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US Allies vs. Partners—What's the Difference?

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Nonresident Fellow Paul Poast explains why both are a key part of American foreign policy.
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America’s relationship with our allies has played a pivotal role in how the US has responded to the Russian invasion of Ukraine. But what are allies, and how do they differ from partners? Here’s what you should know.   

America’s allies and partners are crucial to US foreign policy, as demonstrated by how the US has responded to the Russian invasion of Ukraine. But what are allies? Why does America have them? And how do they differ from partners?  

While the terms are often used interchangeably by politicians and the press, they aren’t the same.

To start, an alliance formally refers to a defense treaty between countries, meant to deter attacks from others. An attack on a treaty ally can be considered an attack on one’s own soil.

Former President George W. Bush: Together, we're building a very strong coalition against terror, and NATO is the cornerstone of that coalition.

The US has formal alliances with 51 countries, including 29 NATO allies. NATO was formed at the beginning of the Cold War to deter attacks and defend Western European countries from the Soviet Union. Today, it serves the same purpose against Russia.

Treaties don’t dictate exactly how the US would come to an ally’s defense. Our response depends on the context when a treaty is invoked. But alliances are only effective if potential aggressors believe that the US will follow through on its commitments. If the US failed to, it would lose credibility.

Alliances offer many benefits but can also be risky. If we form an alliance with a country that has territorial disputes, then that ally may feel emboldened to act more aggressively, which may not be in America's interests.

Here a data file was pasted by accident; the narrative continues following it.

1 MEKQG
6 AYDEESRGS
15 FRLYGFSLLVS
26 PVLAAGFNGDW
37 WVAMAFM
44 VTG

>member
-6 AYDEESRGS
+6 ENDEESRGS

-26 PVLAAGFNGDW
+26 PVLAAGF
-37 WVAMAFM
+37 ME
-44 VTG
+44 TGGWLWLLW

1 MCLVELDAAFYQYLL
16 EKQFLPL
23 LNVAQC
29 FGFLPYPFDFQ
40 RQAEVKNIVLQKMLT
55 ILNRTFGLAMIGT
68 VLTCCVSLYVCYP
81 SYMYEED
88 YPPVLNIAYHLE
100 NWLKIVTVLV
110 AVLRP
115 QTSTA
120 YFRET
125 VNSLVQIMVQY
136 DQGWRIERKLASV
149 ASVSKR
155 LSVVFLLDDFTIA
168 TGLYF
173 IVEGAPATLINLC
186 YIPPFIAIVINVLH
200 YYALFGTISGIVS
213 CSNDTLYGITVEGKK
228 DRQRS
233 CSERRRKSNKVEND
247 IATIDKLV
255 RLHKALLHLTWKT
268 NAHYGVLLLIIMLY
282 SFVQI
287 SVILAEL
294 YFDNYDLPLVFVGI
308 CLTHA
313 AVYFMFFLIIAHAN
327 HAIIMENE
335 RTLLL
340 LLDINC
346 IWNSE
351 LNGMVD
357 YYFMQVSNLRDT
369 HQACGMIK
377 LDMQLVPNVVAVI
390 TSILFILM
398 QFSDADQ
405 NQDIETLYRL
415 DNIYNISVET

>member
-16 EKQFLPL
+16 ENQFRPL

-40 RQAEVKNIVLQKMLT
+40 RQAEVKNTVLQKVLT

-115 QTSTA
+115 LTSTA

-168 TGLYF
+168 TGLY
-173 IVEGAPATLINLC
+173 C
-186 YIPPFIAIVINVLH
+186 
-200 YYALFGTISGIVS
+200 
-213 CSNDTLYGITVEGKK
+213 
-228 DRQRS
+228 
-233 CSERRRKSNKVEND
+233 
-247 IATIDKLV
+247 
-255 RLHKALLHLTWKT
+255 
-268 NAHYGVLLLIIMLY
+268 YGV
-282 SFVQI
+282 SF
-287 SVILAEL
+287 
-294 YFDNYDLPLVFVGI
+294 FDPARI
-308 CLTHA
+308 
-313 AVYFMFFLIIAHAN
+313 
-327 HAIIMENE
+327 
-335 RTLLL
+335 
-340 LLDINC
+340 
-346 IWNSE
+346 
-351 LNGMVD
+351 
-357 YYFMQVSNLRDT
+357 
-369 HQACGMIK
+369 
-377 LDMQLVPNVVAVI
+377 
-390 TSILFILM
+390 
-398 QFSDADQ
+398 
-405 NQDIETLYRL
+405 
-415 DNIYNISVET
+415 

Partnerships can also be based on shared security interests but differ from alliances in that there isn’t a formal commitment to mutual defense. Our commitments to partners are more ambiguous and thus easier to change. Some US partnerships involve sharing intelligence and military aid, which we provide because this assistance may ultimately support our security interests.

The utility of our partnerships can vary, as do the justifications. Take the US partnership with Saudi Arabia. It primarily aims to keep oil prices stable. However, Saudi Arabia has not used its influence to do so. Under this partnership, both countries’ commitments are ambiguous.

Many in Congress are urging the administration to end the relationship with Saudi Arabia for that reason. The president has the authority to do so should he choose.

Both partnerships and alliances play a significant role in the issues dominating the headlines today. Understanding what those relationships mean helps us understand what events in the news might mean for us. 

About the Speaker
Nonresident Fellow, Foreign Policy and Public Opinion
Council expert Paul Poast
Paul Poast is an associate professor of political science at the University of Chicago. In addition to being a fellow on foreign policy and public opinion at the Council, he's also the director of graduate studies in the department of political science, faculty director of the Institute for Social Research Methods, a research affiliate of the Pearson Institute for the Study of Global Conflicts, among others.
Council expert Paul Poast

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